To obtain a deeper understanding of poor responses to COVID-19 vaccination in patients with lymphoma, we assessed blocking antibodies, total anti-spike IgG, and spike-specific memory B cells in the peripheral blood of 126 patients with lymphoma and 20 age-matched healthy controls 1 and 4 months after COVID-19 vaccination. Fifty-five percent of patients developed blocking antibodies postvaccination, compared with 100% of controls. When evaluating patients last treated from days to nearly 18 years prior to vaccination, time since last anti-CD20 was a significant independent predictor of vaccine response. None of 31 patients who had received anti-CD20 treatment within 6 months prior to vaccination developed blocking antibodies. In contrast, patients who initiated anti-CD20 treatment shortly after achieving a vaccine-induced antibody response tended to retain that response during treatment, suggesting a policy of immunizing prior to treatment whenever possible.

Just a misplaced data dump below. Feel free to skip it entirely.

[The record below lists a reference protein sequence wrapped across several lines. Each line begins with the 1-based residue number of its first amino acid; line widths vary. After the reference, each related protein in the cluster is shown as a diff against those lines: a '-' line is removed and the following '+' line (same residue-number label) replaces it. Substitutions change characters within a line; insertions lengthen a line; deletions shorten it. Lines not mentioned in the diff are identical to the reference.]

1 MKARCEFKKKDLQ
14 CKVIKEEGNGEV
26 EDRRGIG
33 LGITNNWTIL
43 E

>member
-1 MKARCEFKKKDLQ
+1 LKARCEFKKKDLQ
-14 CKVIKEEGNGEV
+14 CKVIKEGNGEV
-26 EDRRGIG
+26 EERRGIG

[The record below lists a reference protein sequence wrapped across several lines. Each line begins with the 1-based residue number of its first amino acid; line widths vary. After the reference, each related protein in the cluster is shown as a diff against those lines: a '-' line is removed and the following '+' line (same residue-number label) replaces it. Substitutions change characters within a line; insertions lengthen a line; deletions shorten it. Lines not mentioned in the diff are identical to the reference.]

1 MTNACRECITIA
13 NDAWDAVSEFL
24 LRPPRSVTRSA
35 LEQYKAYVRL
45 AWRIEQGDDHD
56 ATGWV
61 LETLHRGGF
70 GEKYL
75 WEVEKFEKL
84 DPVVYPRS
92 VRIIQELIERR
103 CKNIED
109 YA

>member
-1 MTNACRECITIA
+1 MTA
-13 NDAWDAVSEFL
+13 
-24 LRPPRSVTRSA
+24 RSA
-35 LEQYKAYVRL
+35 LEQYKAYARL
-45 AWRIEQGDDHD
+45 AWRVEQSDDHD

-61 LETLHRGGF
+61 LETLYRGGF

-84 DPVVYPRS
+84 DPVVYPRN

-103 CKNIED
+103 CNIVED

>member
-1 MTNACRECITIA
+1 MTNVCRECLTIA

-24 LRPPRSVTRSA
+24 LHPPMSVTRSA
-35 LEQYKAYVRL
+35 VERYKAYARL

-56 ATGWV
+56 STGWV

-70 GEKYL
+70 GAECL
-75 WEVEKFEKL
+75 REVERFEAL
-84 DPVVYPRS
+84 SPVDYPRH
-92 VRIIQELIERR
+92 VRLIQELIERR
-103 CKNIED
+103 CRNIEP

In a large cohort of patients with B-cell lymphoma, time since anti-CD20 treatment was an independent predictor of neutralizing antibody response to COVID-19 vaccination. Comparing patients who received anti-CD20 treatment before or after vaccination, we demonstrate that vaccinating first can generate an antibody response that endures through anti-CD20–containing treatment.

This article is highlighted in the In This Issue feature, p. 85

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